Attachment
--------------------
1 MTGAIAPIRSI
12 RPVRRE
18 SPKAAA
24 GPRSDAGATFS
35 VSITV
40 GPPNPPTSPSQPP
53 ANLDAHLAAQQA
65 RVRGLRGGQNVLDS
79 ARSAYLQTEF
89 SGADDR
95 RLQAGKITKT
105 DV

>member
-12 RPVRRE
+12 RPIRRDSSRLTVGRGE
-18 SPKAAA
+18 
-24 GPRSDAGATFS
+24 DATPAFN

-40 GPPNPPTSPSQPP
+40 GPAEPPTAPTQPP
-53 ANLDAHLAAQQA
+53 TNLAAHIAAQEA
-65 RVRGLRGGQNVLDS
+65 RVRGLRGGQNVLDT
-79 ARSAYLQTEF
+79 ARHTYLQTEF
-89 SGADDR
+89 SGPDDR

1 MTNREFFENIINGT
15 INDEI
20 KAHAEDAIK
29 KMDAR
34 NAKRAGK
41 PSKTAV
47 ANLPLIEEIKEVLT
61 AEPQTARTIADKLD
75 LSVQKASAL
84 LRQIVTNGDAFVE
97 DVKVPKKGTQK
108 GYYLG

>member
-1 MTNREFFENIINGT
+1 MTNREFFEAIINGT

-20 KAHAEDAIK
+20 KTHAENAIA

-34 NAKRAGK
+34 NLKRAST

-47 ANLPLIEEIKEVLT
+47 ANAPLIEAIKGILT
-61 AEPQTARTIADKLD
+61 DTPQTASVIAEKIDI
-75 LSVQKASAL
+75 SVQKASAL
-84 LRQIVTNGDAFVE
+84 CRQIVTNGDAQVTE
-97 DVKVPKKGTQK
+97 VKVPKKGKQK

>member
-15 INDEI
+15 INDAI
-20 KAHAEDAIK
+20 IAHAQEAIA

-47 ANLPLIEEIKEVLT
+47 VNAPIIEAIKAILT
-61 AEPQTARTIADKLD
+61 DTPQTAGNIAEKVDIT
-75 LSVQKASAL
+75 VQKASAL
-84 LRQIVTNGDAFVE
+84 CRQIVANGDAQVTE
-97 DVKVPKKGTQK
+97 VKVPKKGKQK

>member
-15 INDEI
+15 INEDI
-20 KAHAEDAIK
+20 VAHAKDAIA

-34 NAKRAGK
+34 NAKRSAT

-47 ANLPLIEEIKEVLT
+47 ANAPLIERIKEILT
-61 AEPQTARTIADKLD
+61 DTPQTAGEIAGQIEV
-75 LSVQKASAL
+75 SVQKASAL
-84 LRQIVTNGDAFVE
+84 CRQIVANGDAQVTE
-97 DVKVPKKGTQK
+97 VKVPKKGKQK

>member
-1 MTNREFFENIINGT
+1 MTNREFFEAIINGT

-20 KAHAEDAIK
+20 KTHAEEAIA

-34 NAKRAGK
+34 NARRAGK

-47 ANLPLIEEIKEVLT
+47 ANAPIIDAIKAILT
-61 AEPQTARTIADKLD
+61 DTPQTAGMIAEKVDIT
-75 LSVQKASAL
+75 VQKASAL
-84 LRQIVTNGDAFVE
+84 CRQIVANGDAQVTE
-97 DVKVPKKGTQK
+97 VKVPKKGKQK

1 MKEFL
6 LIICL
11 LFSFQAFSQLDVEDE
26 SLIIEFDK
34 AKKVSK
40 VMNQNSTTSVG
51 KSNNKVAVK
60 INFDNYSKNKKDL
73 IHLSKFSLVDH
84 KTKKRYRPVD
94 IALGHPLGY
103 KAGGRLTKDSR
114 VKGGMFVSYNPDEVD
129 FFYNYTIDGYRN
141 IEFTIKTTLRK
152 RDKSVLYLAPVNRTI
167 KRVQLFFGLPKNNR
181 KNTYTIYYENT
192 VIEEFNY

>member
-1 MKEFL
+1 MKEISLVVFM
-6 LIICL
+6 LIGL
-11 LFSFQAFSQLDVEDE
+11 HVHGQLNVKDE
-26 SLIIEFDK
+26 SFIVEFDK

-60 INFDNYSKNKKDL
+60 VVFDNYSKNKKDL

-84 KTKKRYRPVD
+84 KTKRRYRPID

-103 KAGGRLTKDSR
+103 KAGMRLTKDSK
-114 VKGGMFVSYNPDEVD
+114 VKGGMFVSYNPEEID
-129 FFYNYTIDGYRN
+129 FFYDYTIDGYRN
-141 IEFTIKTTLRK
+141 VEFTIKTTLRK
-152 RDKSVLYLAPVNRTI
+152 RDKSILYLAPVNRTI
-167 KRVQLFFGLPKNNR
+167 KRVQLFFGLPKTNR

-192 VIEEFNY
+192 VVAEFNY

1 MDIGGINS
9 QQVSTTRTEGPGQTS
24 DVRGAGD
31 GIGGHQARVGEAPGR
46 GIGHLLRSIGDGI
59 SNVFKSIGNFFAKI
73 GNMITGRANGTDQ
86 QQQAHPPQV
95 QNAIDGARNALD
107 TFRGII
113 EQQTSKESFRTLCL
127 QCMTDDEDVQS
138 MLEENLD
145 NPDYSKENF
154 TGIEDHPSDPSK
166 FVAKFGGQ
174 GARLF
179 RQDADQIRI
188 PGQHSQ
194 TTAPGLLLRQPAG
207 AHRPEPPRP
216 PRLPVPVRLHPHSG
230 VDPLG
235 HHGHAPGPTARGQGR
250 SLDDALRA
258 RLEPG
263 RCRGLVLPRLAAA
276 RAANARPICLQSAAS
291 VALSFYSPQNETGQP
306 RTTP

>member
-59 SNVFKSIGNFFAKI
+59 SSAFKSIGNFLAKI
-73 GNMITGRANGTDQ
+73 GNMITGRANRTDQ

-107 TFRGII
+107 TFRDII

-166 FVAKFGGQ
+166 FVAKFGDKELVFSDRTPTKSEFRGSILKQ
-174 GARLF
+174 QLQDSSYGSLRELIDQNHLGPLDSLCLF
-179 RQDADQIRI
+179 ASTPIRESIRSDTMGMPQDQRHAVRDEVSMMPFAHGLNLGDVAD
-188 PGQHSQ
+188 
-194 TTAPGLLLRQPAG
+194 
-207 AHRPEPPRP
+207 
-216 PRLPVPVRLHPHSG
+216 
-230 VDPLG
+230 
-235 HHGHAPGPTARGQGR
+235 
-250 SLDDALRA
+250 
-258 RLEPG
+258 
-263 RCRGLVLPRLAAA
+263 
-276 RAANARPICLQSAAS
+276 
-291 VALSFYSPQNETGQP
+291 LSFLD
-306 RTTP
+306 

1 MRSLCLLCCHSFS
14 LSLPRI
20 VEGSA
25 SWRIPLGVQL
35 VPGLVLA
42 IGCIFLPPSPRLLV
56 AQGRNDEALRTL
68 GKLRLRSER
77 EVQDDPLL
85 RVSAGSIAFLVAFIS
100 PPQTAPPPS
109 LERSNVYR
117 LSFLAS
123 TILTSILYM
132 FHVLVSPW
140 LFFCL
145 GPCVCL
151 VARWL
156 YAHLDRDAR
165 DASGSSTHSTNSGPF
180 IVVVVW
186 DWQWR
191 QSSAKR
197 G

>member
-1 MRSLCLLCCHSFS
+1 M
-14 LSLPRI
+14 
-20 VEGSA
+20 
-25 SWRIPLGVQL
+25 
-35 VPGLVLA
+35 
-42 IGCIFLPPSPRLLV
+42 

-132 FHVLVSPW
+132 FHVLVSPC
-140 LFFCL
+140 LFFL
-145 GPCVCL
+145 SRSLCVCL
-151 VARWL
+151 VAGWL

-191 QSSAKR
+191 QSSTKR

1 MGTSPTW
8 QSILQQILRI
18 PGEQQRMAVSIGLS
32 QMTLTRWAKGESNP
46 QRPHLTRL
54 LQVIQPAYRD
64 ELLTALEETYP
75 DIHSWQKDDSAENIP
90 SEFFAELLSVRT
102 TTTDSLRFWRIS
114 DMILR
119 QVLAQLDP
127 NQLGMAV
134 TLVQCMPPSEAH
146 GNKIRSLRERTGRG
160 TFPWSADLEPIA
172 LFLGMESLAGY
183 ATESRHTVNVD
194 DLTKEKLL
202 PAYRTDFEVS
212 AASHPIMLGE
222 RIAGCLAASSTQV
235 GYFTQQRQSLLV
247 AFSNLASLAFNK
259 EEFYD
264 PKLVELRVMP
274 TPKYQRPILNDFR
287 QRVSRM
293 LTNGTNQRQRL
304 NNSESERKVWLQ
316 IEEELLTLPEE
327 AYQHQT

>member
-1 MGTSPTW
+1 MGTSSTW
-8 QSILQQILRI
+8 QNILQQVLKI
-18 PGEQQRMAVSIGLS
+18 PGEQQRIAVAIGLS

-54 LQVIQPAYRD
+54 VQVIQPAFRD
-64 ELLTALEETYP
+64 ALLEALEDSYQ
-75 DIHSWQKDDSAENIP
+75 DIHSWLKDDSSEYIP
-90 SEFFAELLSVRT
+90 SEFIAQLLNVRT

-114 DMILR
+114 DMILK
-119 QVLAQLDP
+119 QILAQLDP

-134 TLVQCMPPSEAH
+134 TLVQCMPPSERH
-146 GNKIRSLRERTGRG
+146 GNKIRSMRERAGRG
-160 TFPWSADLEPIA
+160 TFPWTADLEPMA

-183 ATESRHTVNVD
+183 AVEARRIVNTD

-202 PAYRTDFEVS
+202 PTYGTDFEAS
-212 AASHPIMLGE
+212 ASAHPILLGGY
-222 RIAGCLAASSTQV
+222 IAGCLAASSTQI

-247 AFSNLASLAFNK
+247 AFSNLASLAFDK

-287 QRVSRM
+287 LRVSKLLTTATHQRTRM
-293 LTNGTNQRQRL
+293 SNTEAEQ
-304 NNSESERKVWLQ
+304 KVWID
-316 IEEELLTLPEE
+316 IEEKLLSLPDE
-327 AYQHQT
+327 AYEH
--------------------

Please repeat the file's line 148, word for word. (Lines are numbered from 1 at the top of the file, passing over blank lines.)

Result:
-152 RDKSVLYLAPVNRTI